So how can one go about lov­ing their fa­vorite celebs with­out go­ing off the deep end? For starters, you can chan­nel ob­ses­sive feel­ings to­wards pro­duc­tive dis­cus­sions that help you un­der­stand your­self and so­ci­ety bet­ter... and make it a point to be crit­i­cal of your own idols. “Fans want to make the things they love bet­ter, so they find some­thing that they don’t agree with—a prob­lem­atic rep­re­sen­ta­tion or a so­cial is­sue that could be high­lighted—and they talk about it,” says Paul Booth, au­thor of Play­ing Fans: Ne­go­ti­at­ing Fan­dom and Me­dia in the Dig­i­tal Age.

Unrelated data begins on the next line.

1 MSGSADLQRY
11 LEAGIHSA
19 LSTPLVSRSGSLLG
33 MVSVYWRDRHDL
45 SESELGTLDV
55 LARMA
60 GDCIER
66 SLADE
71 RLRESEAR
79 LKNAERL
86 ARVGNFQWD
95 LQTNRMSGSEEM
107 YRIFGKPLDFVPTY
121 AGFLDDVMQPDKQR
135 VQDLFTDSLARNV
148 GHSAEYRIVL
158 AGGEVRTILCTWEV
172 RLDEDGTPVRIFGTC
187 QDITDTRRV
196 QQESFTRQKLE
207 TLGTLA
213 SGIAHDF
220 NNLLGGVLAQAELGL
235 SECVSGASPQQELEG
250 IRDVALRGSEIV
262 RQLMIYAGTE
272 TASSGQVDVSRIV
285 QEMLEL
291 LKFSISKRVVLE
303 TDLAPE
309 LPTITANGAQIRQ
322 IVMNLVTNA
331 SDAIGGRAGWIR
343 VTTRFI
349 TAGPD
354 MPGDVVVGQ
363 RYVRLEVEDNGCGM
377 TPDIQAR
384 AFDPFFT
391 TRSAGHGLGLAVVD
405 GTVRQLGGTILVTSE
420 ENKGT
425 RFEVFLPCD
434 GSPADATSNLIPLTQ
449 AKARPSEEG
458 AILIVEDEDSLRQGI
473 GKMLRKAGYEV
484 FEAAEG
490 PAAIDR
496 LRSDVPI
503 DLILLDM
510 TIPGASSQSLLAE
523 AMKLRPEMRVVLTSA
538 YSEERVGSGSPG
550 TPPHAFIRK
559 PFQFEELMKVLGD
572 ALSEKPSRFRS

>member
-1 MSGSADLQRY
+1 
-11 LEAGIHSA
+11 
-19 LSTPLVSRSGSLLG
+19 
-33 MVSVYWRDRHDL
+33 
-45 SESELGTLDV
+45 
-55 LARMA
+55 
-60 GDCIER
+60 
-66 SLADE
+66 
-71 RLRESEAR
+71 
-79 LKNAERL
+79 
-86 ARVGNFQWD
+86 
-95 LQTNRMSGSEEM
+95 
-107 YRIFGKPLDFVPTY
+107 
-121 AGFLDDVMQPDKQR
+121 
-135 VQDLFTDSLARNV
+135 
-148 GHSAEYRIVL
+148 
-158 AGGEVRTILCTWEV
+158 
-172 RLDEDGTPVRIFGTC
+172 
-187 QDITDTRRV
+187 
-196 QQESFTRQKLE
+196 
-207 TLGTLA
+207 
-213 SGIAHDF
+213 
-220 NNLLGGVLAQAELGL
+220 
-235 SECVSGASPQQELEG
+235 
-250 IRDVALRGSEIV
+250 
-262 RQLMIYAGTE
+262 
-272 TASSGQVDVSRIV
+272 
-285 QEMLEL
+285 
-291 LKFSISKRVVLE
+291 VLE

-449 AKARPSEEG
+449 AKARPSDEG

The key is to un­der­stand that our ob­jects of af­fec­tion are more than just ob­jects; they’re liv­ing, breath­ing hu­man be­ings. And by com­ing to terms with that re­al­ity, one can move on to pur­sue healthy, mu­tu­ally ben­e­fi­cial ro­man­tic re­la­tion­ships—no hash­tags nec­es­sary.

Ob­ses­sion is ru­mi­na­tive and can take on a life of its own.